(Canagarajah, 2006); (Howard et al., 2003b). Because most TWI programs are limited to elementary schools, little research has been conducted beyond 5th grade classrooms, and even less beyond 8th grade to examine the language and literacy outcomes and academic achievement of students when they enter high school and college.
TWI at the secondary level
One of the most problematic language policy issues, involving both de jure and de facto policies, that has faced TWI education is whether it should be implemented at the secondary level, as well as how it has been and should be implemented. (Garcia, 1995) have considered the question of what will happen to TWI students and their language acquisition once they exit elementary schools for middle school and how to establish and maintain middle school TWI programs. While teachers, researchers and school districts have placed some focus on these middle school programs, and how they will work within the traditional structures of middle school to extend language learning and literacy from the elementary programs, a survey done in 1992 indicates that only four school districts nation-wide had established language immersion programs beyond 8th grade (p. 62). As of October 2011, the Center for Applied Linguistics reported that only 12 TWI programs existed in high schools, and only one program in the nation spanned K-12.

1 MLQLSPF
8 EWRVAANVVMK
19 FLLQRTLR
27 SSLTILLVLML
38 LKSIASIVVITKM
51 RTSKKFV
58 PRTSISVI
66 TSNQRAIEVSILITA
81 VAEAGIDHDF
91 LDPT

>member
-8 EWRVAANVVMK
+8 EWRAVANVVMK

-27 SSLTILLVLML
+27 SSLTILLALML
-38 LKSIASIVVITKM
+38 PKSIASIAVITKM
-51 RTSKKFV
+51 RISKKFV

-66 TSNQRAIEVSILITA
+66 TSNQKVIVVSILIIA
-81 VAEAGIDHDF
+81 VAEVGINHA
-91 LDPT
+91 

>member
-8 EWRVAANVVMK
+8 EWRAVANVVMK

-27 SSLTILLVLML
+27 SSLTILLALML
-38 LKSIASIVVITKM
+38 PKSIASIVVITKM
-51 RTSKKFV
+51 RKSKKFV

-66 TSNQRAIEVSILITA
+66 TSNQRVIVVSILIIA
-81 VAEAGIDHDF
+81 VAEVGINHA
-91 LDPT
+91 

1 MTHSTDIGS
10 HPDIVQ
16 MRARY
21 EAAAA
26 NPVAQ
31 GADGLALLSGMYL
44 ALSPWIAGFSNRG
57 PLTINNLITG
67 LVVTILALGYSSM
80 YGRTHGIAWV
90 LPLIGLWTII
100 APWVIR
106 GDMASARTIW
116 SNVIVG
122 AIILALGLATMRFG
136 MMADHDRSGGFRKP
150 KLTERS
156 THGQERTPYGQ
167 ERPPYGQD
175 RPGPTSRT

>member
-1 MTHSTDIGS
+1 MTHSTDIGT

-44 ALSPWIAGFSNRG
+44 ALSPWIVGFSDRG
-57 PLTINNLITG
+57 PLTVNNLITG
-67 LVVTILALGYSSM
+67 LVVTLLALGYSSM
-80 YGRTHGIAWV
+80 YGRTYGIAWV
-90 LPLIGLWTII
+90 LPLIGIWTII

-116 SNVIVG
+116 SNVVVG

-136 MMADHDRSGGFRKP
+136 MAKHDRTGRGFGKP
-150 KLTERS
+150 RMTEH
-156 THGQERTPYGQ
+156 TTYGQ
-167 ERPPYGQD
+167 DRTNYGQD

Generally, whether they exit at 5th grade or 8th grade, most TWI students will not find a TWI program in high school, so if they want to continue learning in and about the minority language, they are bound for traditional high school World Language programs.
Many are able to enter the higher-level language courses because of their language and literacy proficiency, and many enter Advanced Placement courses early in their high school years.